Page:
The Syrup Factory
Sometimes honeybee colonies consume more of their honey supplies than they bring in. During times of drought or seasons when plants are not blooming, bees can be in danger of starving unless they are fed. Supplemental sugar syrup (sucrose) feeding is an ideal way to keep a colony’s weight from declining dangerously.
Many commercial beekeepers feed high fructose corn syrup, or various custom blends of sucrose and fructose, that are delivered in enormous tanker trucks. Most small-scale beekeepers, however, simply mix sugar and hot water in a bucket to make a few gallons of syrup at a time.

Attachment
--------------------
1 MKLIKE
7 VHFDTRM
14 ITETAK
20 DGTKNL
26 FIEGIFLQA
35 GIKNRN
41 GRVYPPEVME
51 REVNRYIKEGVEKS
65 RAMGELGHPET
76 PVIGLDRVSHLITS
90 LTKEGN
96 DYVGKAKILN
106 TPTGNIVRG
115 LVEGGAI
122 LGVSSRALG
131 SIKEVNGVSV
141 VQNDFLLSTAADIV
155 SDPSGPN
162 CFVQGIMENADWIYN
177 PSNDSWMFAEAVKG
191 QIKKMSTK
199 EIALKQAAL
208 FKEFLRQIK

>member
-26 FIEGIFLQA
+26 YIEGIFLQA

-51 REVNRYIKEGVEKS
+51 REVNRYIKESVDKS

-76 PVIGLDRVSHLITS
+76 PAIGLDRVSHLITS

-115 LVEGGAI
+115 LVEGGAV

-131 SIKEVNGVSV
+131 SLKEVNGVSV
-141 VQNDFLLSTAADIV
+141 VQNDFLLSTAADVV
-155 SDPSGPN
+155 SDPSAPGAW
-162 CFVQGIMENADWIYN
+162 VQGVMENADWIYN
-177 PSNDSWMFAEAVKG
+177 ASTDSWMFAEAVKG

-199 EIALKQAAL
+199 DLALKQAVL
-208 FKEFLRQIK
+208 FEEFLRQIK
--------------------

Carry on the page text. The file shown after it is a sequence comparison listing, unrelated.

A strong colony can consume a gallon of sugar syrup in approximately 1 or 2 days! Each gallon of thick sugar syrup (of approximately a 2:1 ratio of sugar to water) adds approximately 7 lbs. of weight to a colony.
Raising queen honeybees also requires a great deal of syrup. The quality of queen bees is directly proportional to the quantity and consistency of food that is coming in. Conscientious queen breeders feed to the maximum, not only syrup, but syrup and pollen substitutes, leaving nothing to chance, and keeping the entire queen rearing operation well fed at all times.